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‘This Is What Union Solidarity Looks Like:’ Four Unions ‘Stand Together, Turn Around’ Southern Tier Wind Farm Project, Now 30 Local Workers Are Employed On Site Where Out-Of-Town Workers Had Once Been Employed

Published Monday, September 28, 2020
by WNYLaborToday.com Editor-Publisher Tom Campbell
‘This Is What Union Solidarity Looks Like:’ Four Unions ‘Stand Together, Turn Around’ Southern Tier Wind Farm Project, Now 30 Local Workers Are Employed On Site Where Out-Of-Town Workers Had Once Been Employed

(CHARLOTTE, NEW YORK) - Some might argue that 30 jobs weren’t worth the time and effort spent to make sure they were filled by local Workers, but if not for four Unions - who showed us why Union Solidarity works and how important it still is, those jobs would still be filled today by out-of-town Workers employed on a major wind farm construction project in Chautauqua County.

Three Building and Construction Trades Unions had been picketing the site - Laborers Local 621, Ironworkers Local 6 and International Union of Operating Engineers (IUOE) Local 17, over the use of out-of-town Workers when one day earlier this month the Drivers of as many as 12 cement trucks declined to drive their vehicles through the picket line

The Drivers, represented by Teamsters Local 264, said they would do no such thing.

Then, just hours later, the Trades’ Unions had an agreement that called for 30 Workers – about 10 each from the Laborers, Ironworkers and Operating Engineers, being hired on the project, replacing the out-of-town Workers who’d come into the area and taken those local jobs away.

“It ‘takes all of us.’  ‘We all worked together.’  ‘It’s a nice feeling and I’m proud of what we did.’  ‘It’s a really good feeling that we all stuck together,”’ Laborers Local 621 Business Manager Ed Giardini, Jr. told WNYLaborToday.com.

The Southern Tier Laborers Local not only picketed the site with its Members, but also paid for a radio campaign that targeted the Chautauqua County Legislature and the County Industrial Development Agency (IDA) for its decision to allow out-of-town Workers to come into the area and take away the construction jobs that should have been filled by local Workers.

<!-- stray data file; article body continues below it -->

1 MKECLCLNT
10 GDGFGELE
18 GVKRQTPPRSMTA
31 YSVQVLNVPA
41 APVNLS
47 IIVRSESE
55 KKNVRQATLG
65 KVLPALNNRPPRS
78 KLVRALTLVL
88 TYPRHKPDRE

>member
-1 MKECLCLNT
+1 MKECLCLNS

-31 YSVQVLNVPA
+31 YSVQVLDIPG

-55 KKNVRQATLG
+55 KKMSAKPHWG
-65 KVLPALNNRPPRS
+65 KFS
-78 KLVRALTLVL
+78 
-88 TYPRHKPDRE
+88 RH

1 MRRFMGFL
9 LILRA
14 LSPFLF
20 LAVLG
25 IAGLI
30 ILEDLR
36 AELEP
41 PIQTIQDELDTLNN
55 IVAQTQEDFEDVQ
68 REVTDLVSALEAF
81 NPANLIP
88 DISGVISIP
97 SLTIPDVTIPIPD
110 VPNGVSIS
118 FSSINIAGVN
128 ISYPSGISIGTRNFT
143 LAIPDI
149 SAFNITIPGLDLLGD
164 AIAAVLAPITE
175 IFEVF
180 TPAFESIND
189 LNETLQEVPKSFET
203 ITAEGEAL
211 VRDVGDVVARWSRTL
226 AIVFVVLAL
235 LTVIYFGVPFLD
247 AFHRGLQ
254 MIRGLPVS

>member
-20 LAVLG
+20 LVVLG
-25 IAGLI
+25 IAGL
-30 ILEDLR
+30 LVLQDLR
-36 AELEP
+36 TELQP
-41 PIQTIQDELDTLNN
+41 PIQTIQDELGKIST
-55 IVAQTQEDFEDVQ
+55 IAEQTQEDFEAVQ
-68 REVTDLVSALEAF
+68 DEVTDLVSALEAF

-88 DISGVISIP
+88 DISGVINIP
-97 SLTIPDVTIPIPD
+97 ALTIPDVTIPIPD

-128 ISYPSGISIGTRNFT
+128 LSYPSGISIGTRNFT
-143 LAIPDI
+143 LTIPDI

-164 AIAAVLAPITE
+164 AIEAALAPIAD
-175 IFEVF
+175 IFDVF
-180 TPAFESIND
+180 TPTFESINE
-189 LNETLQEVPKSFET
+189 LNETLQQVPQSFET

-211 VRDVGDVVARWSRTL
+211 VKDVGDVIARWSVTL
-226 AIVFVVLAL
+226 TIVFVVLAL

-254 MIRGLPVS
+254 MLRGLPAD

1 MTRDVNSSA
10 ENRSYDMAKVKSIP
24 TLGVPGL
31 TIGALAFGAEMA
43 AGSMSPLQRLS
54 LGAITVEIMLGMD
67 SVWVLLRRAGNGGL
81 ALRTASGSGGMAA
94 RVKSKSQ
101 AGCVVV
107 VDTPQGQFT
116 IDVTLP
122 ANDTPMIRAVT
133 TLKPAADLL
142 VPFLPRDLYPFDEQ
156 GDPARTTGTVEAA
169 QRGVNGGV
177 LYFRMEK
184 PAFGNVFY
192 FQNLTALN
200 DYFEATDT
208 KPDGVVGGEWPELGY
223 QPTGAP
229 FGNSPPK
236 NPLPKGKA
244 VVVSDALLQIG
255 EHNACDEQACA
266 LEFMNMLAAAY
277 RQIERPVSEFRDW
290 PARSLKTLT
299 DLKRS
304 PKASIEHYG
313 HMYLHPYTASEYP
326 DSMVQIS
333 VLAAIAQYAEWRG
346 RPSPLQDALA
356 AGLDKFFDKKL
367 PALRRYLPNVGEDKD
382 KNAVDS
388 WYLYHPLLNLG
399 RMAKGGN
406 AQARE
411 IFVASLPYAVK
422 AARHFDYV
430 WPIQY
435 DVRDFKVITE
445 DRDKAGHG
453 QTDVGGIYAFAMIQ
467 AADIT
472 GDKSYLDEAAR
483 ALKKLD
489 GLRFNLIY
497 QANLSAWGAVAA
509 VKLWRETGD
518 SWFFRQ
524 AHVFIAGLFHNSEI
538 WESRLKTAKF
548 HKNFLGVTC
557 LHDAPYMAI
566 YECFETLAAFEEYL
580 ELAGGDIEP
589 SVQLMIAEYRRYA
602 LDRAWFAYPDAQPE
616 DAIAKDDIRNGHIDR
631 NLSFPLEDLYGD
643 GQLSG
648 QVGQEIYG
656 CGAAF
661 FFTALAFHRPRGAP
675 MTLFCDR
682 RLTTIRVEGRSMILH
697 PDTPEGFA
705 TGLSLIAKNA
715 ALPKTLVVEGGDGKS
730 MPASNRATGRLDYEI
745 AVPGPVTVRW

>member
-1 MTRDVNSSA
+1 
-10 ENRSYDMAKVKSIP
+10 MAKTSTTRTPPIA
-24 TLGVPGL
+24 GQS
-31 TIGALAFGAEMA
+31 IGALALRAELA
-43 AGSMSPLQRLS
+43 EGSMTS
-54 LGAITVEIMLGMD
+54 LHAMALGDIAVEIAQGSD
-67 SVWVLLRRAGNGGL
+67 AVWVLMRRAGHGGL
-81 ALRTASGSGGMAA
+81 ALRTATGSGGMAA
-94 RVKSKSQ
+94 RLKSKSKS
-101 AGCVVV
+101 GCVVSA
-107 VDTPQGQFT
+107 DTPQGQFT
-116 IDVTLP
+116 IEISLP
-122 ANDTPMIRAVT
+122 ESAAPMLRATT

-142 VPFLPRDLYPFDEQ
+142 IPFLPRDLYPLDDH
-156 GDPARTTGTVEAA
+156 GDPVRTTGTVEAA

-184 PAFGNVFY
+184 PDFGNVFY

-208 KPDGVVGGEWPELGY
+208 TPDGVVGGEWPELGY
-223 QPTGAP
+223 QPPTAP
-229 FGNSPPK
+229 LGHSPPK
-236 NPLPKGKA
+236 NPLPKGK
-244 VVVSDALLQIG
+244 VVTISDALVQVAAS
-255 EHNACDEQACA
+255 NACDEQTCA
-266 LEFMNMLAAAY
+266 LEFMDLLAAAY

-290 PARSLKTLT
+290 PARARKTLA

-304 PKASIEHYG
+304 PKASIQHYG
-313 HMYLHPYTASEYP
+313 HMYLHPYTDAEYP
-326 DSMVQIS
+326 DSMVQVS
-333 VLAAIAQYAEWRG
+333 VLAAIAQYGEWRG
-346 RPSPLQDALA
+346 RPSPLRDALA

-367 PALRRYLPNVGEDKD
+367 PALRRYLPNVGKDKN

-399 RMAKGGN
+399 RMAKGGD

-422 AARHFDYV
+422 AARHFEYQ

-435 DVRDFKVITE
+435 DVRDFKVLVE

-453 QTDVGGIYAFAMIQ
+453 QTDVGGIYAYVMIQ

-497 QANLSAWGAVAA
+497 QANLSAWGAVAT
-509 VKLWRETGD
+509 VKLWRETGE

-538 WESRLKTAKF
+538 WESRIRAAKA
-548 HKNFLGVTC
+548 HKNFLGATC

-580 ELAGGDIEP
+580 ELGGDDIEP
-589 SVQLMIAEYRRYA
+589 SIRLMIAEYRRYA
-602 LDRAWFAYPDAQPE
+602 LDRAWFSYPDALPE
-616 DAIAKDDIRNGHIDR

“Local people ‘need work too,’” said Giardini, who told Your On-Line Labor Newspaper.  “We ‘live here and we pay our taxes here.’”

RWE Renewables, which is constructing the Cassadaga Wind project, states on its website the project is being built on mostly agricultural and recreational land and will include 37 turbines when completed, according to a news story published in The Dunkirk Observer.  Once built, the project will generate sufficient clean energy to power over 51,000 homes, the newspaper said.

“This was a ‘big’ deal.  It was ‘huge’ (sticking together and showing Union Solidarity) ‘and I’m proud of it,’” Ironworkers Local 6 Business Manager Tom Halligan told WNYLaborToday.com, adding his Members are now working on the Wind Farm Project. 

“There were license plates on cars (owned by the out-of-town Workers) ‘from Utah, Texas.’ There are people in this area ‘who are not being (employed on projects like this) and we got our message across.’  There’s ‘a lot of overtime on that project and people are working there six to seven days a week,’” Halligan said.

Teamsters Local 264 Business Agent Tony Vaccaro put it this way: “I’ve been a Union Member for (39) years and been on a number of picket lines.  ‘A line is a line.’  Our Members ‘don’t cross’ picket lines.  ‘What you do - that’s what makes it work.’  ‘This doesn’t happen without Union Solidarity.’  ‘Those guys out there showed what they can do.’  ‘They fought for more jobs.’  ‘I’m very proud of our guys and kudos to our Members’ (who declined to drive through the line).”

“We’d ‘been fighting for this project to happen for six years, going to public hearings in an effort to make sure the project happened and that local Workers got those jobs,’” IUOE Local 17 President Bill Fekete told WNYLaborToday.com.  “It was ‘great to see that happen.’  The Trades ‘stood behind one another.’  ‘It’s what Unions are all about.’  ‘This was absolutely a great example’ (of Union Solidarity).”

Local 17 Business Manager Gary Swain said: “After all those years of ‘trying to make sure the project got approved,’ we were saying: ‘What the hell are you trying to do to us?’  Looking back now, ‘it sounds kind of corny, but we all stood up and I could not be more proud.’  ‘We stood shoulder to shoulder.’  ‘We fought for what was right.’  ‘And, we made it happen.’”

“This was a ‘fine example of a collaborative effort,’” Local 17 Business Agent Mark Printup told Labor Leaders attending the September meeting of the Niagara-Orleans AFL-CIO Central Labor Council, which WNYLaborToday.com attended and initially learned of this great example of Union Solidarity.  “The job ‘had gone bad and the company came to regret it.’  ‘We stood together and got (30) jobs.’”

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